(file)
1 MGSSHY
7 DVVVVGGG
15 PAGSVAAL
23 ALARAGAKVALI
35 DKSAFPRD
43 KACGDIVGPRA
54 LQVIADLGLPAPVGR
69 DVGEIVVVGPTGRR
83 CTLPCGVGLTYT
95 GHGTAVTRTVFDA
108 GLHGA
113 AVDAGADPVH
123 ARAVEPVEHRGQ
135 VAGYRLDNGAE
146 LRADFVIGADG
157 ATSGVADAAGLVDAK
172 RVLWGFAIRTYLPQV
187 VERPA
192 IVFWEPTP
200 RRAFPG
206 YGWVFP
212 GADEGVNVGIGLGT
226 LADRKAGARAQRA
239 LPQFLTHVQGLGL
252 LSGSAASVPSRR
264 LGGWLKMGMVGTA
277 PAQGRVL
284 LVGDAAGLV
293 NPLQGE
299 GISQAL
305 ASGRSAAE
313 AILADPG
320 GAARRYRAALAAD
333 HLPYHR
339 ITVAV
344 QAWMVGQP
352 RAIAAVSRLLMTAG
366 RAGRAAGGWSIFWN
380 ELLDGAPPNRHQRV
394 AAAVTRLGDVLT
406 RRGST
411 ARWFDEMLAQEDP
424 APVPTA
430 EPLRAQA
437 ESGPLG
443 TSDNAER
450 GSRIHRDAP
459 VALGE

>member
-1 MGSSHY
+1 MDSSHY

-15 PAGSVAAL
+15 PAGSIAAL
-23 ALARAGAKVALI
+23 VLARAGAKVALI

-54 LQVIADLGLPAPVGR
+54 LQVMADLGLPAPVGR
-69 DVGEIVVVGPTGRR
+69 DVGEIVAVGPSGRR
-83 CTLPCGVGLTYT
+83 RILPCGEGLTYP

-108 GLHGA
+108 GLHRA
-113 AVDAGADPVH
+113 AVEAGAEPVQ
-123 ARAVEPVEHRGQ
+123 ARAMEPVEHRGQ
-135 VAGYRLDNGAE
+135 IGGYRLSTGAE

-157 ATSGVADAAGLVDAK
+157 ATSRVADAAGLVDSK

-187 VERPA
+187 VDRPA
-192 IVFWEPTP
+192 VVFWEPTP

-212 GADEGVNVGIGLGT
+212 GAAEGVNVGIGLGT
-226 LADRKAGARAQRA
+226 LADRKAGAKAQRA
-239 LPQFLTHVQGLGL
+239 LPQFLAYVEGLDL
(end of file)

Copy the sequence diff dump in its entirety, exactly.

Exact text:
1 MGSSHY
7 DVVVVGGG
15 PAGSVAAL
23 ALARAGAKVALI
35 DKSAFPRD
43 KACGDIVGPRA
54 LQVIADLGLPAPVGR
69 DVGEIVVVGPTGRR
83 CTLPCGVGLTYT
95 GHGTAVTRTVFDA
108 GLHGA
113 AVDAGADPVH
123 ARAVEPVEHRGQ
135 VAGYRLDNGAE
146 LRADFVIGADG
157 ATSGVADAAGLVDAK
172 RVLWGFAIRTYLPQV
187 VERPA
192 IVFWEPTP
200 RRAFPG
206 YGWVFP
212 GADEGVNVGIGLGT
226 LADRKAGARAQRA
239 LPQFLTHVQGLGL
252 LSGSAASVPSRR
264 LGGWLKMGMVGTA
277 PAQGRVL
284 LVGDAAGLV
293 NPLQGE
299 GISQAL
305 ASGRSAAE
313 AILADPG
320 GAARRYRAALAAD
333 HLPYHR
339 ITVAV
344 QAWMVGQP
352 RAIAAVSRLLMTAG
366 RAGRAAGGWSIFWN
380 ELLDGAPPNRHQRV
394 AAAVTRLGDVLT
406 RRGST
411 ARWFDEMLAQEDP
424 APVPTA
430 EPLRAQA
437 ESGPLG
443 TSDNAER
450 GSRIHRDAP
459 VALGE

>member
-1 MGSSHY
+1 MDSSHY

-15 PAGSVAAL
+15 PAGSIAAL
-23 ALARAGAKVALI
+23 VLARAGAKVALI

-54 LQVIADLGLPAPVGR
+54 LQVMADLGLPAPVGR
-69 DVGEIVVVGPTGRR
+69 DVGEIVAVGPSGRR
-83 CTLPCGVGLTYT
+83 RILPCGEGLTYP

-108 GLHGA
+108 GLHRA
-113 AVDAGADPVH
+113 AVEAGAEPVQ
-123 ARAVEPVEHRGQ
+123 ARAMEPVEHRGQ
-135 VAGYRLDNGAE
+135 IGGYRLSTGAE

-157 ATSGVADAAGLVDAK
+157 ATSRVADAAGLVDSK

-187 VERPA
+187 VDRPA
-192 IVFWEPTP
+192 VVFWEPTP

-212 GADEGVNVGIGLGT
+212 GAAEGVNVGIGLGT
-226 LADRKAGARAQRA
+226 LADRKAGAKAQRA
-239 LPQFLTHVQGLGL
+239 LPQFLAYVEGLDL